Caitlan Coleman and Joshua Boyle were captured by Taliban militants in Afghanistan in late 2012. Since then, the only clue to their well-being has been two undated videos, sent to the Canadian-American couple's families last year, where they ask the U.S. government to "do everything that they can" to bring them home. The videos were released on Wednesday by the families of the couple. 

Here's more from the Associated Press, who obtained the videos through the families. They decided to make the videos public after the release of Sgt. Bowe Bergdahl as part of a prisoner exchange between the U.S. and the Taliban, in part because they were "disappointed" that the couple's freedom wasn't secured as part of those negotiations: 

U.S. officials say the videos, in their low quality and lack of detail, bear some similarities to those the Taliban released about Bergdahl. They caution that while the videos establish beyond doubt that the couple were captured, they do not qualify as proof of life since there's no mention of current events that could help establish the time.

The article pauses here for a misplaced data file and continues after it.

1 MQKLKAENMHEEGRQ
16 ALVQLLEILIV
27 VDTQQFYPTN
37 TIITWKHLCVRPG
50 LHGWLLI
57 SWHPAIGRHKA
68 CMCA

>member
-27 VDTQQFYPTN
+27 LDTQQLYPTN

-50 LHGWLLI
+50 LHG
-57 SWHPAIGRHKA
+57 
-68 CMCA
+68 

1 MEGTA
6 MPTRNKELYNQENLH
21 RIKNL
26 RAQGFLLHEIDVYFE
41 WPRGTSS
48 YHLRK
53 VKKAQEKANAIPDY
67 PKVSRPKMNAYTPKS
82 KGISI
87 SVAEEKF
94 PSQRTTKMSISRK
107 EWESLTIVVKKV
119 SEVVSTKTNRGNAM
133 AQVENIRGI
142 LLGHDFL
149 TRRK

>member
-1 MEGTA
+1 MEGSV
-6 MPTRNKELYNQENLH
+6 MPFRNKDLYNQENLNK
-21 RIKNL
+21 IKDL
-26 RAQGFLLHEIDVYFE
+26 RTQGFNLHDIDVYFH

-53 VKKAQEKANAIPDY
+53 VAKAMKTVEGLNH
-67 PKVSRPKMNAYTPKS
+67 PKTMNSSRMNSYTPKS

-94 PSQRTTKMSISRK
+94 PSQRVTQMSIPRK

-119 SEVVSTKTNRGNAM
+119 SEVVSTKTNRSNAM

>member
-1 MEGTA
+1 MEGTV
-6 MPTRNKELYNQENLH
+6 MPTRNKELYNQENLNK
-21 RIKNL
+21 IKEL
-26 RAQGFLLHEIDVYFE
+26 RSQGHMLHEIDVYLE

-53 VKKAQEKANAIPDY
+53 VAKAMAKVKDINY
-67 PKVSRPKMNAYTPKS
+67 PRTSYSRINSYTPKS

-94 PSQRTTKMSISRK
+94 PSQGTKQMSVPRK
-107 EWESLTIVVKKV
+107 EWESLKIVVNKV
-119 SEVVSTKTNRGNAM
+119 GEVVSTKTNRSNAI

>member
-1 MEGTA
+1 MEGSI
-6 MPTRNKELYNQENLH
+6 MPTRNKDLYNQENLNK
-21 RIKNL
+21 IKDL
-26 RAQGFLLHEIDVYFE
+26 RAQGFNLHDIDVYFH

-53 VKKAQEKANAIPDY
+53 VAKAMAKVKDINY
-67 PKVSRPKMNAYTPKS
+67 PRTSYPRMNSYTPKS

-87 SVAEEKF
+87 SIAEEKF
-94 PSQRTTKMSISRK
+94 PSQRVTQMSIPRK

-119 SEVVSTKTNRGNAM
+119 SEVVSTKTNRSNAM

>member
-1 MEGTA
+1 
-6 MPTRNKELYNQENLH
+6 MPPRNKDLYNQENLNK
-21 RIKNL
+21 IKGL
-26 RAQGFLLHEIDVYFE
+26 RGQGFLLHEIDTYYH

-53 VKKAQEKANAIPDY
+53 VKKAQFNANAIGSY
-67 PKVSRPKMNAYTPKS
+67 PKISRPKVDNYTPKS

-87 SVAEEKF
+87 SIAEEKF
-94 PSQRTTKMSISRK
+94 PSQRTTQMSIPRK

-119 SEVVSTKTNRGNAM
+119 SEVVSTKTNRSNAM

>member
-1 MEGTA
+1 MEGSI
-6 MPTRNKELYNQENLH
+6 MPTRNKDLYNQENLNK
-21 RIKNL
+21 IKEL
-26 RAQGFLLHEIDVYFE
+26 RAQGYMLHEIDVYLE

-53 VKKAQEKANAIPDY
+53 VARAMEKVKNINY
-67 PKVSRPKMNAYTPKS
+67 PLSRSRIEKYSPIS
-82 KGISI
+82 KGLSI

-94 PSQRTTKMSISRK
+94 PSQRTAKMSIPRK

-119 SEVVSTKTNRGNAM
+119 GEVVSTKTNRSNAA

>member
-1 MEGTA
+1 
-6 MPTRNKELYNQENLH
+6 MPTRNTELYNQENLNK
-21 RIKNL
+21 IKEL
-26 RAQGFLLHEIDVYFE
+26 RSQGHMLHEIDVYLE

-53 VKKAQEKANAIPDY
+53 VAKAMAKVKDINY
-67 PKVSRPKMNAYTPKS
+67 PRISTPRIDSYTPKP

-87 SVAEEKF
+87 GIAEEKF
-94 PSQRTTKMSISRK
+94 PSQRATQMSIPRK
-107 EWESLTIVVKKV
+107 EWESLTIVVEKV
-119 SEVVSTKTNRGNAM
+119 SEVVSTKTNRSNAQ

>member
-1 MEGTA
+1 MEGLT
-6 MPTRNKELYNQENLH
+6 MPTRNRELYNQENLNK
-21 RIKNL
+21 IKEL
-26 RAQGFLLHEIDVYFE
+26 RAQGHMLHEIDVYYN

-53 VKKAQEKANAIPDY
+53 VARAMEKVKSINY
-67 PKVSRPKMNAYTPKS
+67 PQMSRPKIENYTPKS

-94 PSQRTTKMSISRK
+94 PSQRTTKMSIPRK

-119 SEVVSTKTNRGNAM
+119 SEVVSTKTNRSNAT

Coleman was pregnant at the time of their capture. In the video, Coleman refers to her child, who is not shown on camera. The child would be about 18 months old today.

The families have no ransom demands or any other indications from the Taliban about why the couple was captured. As the AP notes, it's presumed that the fact that they were Westerners walking around a dangerous part of Afghanistan might have been enough. The pair were on an international, adventure-seeking trip that was due to end in December of 2012, before Coleman's due date. Their last contacts with their families were in October of that year. 

The two videos are dated to May and August of 2013, and were obtained by the family in September of last year. But as the AP notes, there's no other information to authenticate the date of the videos, nor is there any indication of their precise location. The families have not heard from the contact who passed along the videos for several months. In what one U.S. official called a "horrible coincidence," Boyle's previous wife was the sister of a militant held at Guantanamo Bay for a decade. 

Read the full story at the Associated Press.